by Brian Hioe

Photo Credit: Solomon203/WikiCommons/CC

REPORTS FROM Hong Kong’s Ming Pao and local media outlets suggest that the Apple Daily Taiwan has a buyer. This is reported as being Hong Kong businessman Kenny Wee and Singaporean 17LIVE co-founder Joseph Phua. 

Details of the purchase are to be confirmed, as it has not been officially announced who purchased the media outlet. Though the Taipei Department of Labor has confirmed that the Apple Daily Taiwan has applied to lay off 280 employees, reportedly many of the online media outlet’s employees do not have details of the current situation. Previously, the Apple Daily Taiwan claimed it would be retaining most staff after the sale. 

Although the Apple Daily shut down in June 2021, with the Taiwanese edition printing its last print edition the month prior, the Taiwanese online component of the publication has continued operating independently of the shutdown of its Hong Kong parent company. 

Supporters of the Apple Daily in Hong Kong on its last day of printing. Photo credit: Studio Incendo/Flickr/CC

The fall of the pro-democracy tabloid proved a major blow to press freedom in Hong Kong, given that the newspaper published dissenting views and reporting on the narrative advanced by the Hong Kong government. This took place after the imprisonment of owner Jimmy Lai, a media tycoon, the freezing of the newspaper’s assets, a police raid of the company headquarters that involved 500 police officers, and the arrest of media executives including the Apple Daily’s editor-in-chief, CEO, and chief operating officer. The Hong Kong government sought to frame the newspaper as colluding with external forces to try and incite foreign sanctions against Hong Kong. 

Previously, concerns had been raised about who the buyer of the Apple Daily Taiwan might be, with fears that the Apple Daily Taiwan may be purchased by individuals hoping to advance pro-unification views in Taiwan. This has long been a concern in the media sector in Taiwan, such as with the Anti-Media Monopoly Movement in 2012, prompted by concerns about press freedoms in Taiwan after the purchase of the China Times and China Network Systems by Want Want Group owner Tsai Eng-meng. Tsai made no secret that his interest in purchasing Taiwanese newspapers and television outlets was to advance positive views of China in Taiwan.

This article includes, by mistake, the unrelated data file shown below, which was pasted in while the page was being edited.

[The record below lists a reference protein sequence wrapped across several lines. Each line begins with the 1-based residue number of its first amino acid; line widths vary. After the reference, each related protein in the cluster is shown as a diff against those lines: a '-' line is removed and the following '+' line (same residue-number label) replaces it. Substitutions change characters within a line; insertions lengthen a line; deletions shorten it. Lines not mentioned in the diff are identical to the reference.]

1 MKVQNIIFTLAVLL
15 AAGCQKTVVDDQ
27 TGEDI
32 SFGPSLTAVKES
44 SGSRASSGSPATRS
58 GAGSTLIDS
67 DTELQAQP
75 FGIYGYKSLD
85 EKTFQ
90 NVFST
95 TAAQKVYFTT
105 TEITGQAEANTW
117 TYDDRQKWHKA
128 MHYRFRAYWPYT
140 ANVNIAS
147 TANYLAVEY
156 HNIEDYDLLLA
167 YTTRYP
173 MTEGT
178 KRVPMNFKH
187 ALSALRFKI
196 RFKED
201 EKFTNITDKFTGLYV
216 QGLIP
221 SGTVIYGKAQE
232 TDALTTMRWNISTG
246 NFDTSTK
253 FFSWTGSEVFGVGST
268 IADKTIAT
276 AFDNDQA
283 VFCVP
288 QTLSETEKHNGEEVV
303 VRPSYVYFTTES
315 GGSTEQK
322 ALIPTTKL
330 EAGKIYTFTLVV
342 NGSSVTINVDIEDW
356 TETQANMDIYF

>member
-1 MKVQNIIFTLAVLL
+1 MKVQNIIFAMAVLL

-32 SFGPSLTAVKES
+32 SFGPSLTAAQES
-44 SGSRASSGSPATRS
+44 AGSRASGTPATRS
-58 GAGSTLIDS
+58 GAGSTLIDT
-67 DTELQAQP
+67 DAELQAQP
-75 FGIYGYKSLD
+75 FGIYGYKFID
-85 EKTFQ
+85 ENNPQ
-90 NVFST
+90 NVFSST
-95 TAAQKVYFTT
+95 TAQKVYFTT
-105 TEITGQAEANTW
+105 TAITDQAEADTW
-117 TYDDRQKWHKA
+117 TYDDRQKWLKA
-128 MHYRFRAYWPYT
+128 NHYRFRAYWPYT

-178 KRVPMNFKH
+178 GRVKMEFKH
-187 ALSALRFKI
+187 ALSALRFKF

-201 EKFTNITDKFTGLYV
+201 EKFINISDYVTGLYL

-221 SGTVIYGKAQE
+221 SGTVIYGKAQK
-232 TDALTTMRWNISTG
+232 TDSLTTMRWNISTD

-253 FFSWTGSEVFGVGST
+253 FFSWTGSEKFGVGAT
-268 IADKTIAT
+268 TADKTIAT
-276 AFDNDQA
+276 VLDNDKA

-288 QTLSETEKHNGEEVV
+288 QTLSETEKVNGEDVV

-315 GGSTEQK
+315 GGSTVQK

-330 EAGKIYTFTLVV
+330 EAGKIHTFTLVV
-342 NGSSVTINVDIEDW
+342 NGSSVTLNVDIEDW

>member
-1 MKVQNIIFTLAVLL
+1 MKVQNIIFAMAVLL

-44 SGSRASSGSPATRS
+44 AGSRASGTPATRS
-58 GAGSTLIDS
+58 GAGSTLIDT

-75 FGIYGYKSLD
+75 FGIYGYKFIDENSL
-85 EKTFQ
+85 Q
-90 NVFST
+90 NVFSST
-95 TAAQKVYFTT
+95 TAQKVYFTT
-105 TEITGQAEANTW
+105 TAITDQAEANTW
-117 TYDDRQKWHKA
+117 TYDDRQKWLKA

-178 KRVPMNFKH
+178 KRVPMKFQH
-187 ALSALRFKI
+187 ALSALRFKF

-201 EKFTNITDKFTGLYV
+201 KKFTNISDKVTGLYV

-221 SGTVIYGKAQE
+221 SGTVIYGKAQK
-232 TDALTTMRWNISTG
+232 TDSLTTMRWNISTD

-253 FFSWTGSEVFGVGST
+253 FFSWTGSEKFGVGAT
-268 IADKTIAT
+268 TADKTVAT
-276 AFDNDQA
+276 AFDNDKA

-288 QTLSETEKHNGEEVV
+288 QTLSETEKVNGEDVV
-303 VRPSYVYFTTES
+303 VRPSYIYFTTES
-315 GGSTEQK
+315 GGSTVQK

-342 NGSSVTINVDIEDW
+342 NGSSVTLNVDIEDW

The Economic Democracy Union, which played a key role in the Anti-Media Monopoly Movement and subsequent movements such as the 2014 Sunflower Movement, previously warned about attempts by a Hong Kong liquidator to acquire the Apple Daily Taiwan’s assets. The Economic Democracy Union argued that Taiwan would be within its legal rights to ignore such acquisition attempts. 

The Ministry of Culture subsequently ordered that Apple Daily refuse requests by Hong Kong authorities regarding financial and personal data and not transfer this across borders. The two liquidators appointed by the Hong Kong government have not been allowed to enter Taiwan. 

Previously speculation was that wealthy Taiwanese independence advocate Koo Kwang-ming could have been involved, due to reports that he purchased Jimmy Lai’s villa on Yangmingshan in Taipei last year in a transaction that possibly took place entirely in cash.

But to this extent, reports of Apple Daily Taiwan’s acquisition take place in a time of anxiety that the Chinese government may seek to acquire Taiwanese companies through proxies, such as through Singaporean or Hong Kong capital. Likewise, there have been fears of Chinese investment from individuals posing as Hongkongers, or acting as Hongkongers raised by pan-Green politicians. While Wee’s background is in the catering industry and later transitioned to media, Phua’s background may lead to some fears. There have generally been concerns in past years that livestreaming platforms such as 17LIVE may prove an effective means of propagating Chinese disinformation in Taiwan. 

Nevertheless, the Economic Democracy Union has taken issue with reports of the acquisition, with convener Lai Chung-chiang filing for an investigation into breaches of the Personal Data Protection Act by Apple Online CEO Wu Yu-ai and CFO Johnny Chern. Concerns have been raised about the private information of Apple Daily workers or contributors, which include Hongkongers, Chinese, and other sensitive individuals, some of whom wrote under pseudonyms. It is feared that such information could end up in the hands of the Hong Kong government, and in this way be used to target these individuals. 

Apple Daily offices in Hong Kong on its last day of operation. Photo credit: Studio Incendo/Flickr/CC

The Taiwan Statebuilding Party has joined in calls for further scrutiny of the Apple Daily Taiwan’s buyers, with the New Power Party previously calling for the sale to be blocked if it was to pro-China interests. For its part, the government has promised to strictly review Apple Daily buyers. 

Lai has also raised questions about who authorized the sale, in consideration of questions about the current management structure of the Apple Daily Taiwan. Most Taiwanese media executives that were part of the organization have since resigned. 

It is to be seen whether the Taiwanese government takes a firm stance on the issue, with the Tsai administration often downplaying issues that touch on Taiwan’s relation to Hong Kong as of late. At the same time, the issue is a pressing one for press freedoms in Taiwan, given the role that the Apple Daily Taiwan plays in Taiwan’s media landscape. 

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